As US cities push forward to meet their clean energy goals, they will need a strong, capable energy efficiency workforce to make critical energy-saving upgrades and investments. Our new report, Through the Local Government Lens: Developing the Energy Efficiency Workforce, shows how cities can take an active role in growing the workforce and extend its benefits to underserved communities.
The Energy Efficiency Workforce
Local governments across the United States are increasingly prioritizing energy efficiency, and there are a lot of efficiency jobs out there – 2.25 million. These jobs span diverse industries, from construction to professional and business services. And they are projected to keep multiplying, with a 9% increase predicted for 2018.
With the right policies and practices, local governments can develop and grow this robust workforce. From our research and more than 25 interviews, we identified a few key strategies cities can take.
Collaboration is critical
Local governments can partner with stakeholders across the public, private, and nonprofit sectors. For example, they can work with community colleges to identify skill gaps, state government to promote trainings and incentives, and utilities to promote existing trainings or identify new ones.
Boston, MA. City of Boston staff are actively working with both National Grid and Eversource, Boston’s gas and electric utilities, respectively, to leverage energy efficiency dollars for workforce training. Utilities will pay the tuition for facilities staff from Boston, Cambridge, and other municipalities in the greater Boston area for the 74-hour Building Operator Certification training. Upon completing the training, municipal building engineers will be able to operate and maintain local government buildings more efficiently, saving energy and helping both utilities meet energy efficiency targets.
Balance worker supply with energy efficiency demand
Cities can encourage demand for energy efficiency workers by enacting efficiency policies and programs. They can also leverage citywide energy and sustainability planning to align training programs around current and future city-, state-, and utility-funded efficiency incentives.
Vancouver, BC. Vancouver launched several initiatives to teach skills required to build in accordance with its Zero Emissions Building Plan. The city plans to subsidize trainings for builders and developers to learn more about passive house design standards, technical building requirements, economic and energy impacts, and energy modeling tools. Additionally, Vancouver will contribute funds to the Zero Emissions Building Centre of Excellence, a nonprofit-run collaborative platform that will compile and disseminate zero-emission building educational resources to the local building industry. The center is expected to launch this summer.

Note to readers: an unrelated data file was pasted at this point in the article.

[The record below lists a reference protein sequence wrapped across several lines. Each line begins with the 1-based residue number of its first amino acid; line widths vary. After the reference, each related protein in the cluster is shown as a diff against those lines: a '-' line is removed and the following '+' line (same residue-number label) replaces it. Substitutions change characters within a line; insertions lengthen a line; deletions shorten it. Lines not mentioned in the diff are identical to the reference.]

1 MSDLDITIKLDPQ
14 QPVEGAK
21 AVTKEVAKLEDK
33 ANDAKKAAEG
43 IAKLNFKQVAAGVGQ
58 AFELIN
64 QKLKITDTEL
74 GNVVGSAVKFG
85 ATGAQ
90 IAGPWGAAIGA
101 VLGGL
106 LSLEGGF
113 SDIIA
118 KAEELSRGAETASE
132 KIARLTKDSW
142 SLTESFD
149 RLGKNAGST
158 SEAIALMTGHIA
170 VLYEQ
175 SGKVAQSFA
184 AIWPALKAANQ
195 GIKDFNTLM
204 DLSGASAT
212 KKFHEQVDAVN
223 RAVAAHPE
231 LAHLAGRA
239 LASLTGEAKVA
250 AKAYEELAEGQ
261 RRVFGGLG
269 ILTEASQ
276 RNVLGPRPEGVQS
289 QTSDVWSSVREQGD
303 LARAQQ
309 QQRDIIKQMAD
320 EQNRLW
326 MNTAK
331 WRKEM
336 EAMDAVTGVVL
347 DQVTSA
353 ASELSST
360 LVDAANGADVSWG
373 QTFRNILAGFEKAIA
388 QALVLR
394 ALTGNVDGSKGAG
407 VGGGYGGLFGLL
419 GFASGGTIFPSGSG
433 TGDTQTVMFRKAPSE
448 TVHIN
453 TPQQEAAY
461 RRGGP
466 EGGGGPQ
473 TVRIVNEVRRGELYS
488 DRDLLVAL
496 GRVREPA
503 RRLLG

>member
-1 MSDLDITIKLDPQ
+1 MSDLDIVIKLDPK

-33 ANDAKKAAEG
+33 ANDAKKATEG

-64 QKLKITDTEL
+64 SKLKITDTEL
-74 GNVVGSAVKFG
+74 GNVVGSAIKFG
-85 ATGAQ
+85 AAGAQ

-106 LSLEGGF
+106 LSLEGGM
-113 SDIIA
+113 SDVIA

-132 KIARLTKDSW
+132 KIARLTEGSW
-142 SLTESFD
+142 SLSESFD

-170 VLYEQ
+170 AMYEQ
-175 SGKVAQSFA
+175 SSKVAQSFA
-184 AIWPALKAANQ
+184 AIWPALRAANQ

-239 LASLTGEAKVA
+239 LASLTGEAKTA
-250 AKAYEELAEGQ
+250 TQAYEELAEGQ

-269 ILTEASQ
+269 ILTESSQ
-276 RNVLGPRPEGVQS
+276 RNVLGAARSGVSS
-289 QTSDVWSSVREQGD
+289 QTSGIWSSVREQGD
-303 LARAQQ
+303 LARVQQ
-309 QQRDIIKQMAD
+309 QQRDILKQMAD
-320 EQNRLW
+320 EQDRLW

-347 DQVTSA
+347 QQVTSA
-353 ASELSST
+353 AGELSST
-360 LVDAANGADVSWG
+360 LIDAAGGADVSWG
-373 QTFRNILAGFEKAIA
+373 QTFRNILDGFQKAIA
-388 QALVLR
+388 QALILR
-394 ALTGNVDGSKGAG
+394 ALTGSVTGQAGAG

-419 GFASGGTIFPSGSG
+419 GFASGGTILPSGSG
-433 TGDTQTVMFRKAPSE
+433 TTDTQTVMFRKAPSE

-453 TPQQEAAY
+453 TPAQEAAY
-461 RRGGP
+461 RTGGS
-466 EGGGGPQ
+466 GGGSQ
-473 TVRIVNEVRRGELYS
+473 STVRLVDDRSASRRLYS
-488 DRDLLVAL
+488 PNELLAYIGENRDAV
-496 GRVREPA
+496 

Increase diversity and equity in the energy efficiency workforce
Any locally driven workforce development strategy should consider the needs of people who are underrepresented in the energy efficiency sector. For example, cities can direct city- or industry-led trainings to low-income community members by coordinating with organizations that understand their needs. They can also work to ensure that minority- and women-owned businesses are aware of efficiency project opportunities in public buildings.
New Orleans, LA. Through partnerships with the US Green Building Council and Louisiana and Delgado Community Colleges, the New Orleans Office of Supplier Diversity works to train small and disadvantaged businesses on green economy initiatives, for example, by holding a test preparation class for the Leadership in Energy and Environmental Design exam. The city also works with APTIM, Entergy New Orleans’ efficiency program administrator, to teach local builders and operators high-performance construction principles through the Green Professional Operations and Maintenance (GPRO) Essentials course. New Orleans offers this program to drive participation in its Downtown Energy Challenge and works to include from individuals from local workforce development organizations such as the Urban League of Louisiana.
Cities and our clean energy economy
The opportunity is clear for cities interested in leading an equitable transition to a clean energy economy. By investing in a robust, diverse, and local energy efficiency workforce, cities can save energy, reduce pollution, and sustain high-quality jobs for their residents. In this report, we identify additional strategies for cities to make these goals a reality, and we highlight an array of cities that are moving in the right direction.
David Ribeiro contributed to this blog post and report.